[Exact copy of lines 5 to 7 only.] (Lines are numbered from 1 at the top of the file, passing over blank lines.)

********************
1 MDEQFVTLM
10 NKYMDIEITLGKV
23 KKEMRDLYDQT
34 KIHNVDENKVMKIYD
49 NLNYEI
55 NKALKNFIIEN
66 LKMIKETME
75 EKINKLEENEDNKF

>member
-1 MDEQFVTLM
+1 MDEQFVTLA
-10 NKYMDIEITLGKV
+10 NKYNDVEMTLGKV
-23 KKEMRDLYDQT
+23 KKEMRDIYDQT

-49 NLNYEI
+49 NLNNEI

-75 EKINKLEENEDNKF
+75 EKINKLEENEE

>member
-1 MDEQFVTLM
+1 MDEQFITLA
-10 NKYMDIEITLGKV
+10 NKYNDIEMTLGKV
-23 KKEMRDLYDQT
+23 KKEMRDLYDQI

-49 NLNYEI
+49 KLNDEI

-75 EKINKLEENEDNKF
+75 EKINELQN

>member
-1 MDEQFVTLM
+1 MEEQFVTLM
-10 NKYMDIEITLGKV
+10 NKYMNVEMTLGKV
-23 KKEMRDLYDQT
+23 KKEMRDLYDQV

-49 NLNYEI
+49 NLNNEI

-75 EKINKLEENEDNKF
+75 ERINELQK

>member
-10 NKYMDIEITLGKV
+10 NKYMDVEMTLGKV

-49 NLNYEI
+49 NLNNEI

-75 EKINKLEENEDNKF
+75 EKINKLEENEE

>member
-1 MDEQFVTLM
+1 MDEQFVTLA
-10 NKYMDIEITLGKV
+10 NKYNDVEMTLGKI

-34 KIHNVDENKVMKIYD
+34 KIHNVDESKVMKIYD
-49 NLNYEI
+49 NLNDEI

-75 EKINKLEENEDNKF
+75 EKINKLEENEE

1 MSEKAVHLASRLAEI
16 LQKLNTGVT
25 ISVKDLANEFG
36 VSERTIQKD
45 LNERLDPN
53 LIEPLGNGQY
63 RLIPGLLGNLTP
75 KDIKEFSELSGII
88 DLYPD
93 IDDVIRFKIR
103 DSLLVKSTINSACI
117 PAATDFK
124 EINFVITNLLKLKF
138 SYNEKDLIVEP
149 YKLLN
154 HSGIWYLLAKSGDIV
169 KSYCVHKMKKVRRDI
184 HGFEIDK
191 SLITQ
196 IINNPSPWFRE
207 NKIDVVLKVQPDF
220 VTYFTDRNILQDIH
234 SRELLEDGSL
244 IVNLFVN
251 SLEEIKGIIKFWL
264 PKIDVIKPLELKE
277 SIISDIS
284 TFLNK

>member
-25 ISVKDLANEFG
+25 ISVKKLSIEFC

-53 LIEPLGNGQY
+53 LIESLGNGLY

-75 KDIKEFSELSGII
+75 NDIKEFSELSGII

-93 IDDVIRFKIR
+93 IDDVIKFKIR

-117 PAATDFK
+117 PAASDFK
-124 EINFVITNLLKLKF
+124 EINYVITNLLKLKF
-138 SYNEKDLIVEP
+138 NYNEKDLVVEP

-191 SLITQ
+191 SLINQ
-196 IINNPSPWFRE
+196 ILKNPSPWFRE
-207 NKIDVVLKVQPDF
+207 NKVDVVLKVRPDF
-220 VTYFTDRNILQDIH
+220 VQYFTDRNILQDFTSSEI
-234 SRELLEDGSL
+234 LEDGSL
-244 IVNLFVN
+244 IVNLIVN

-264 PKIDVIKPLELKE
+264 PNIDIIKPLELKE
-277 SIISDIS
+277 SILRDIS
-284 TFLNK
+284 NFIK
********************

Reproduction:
49 NLNYEI
55 NKALKNFIIEN
66 LKMIKETME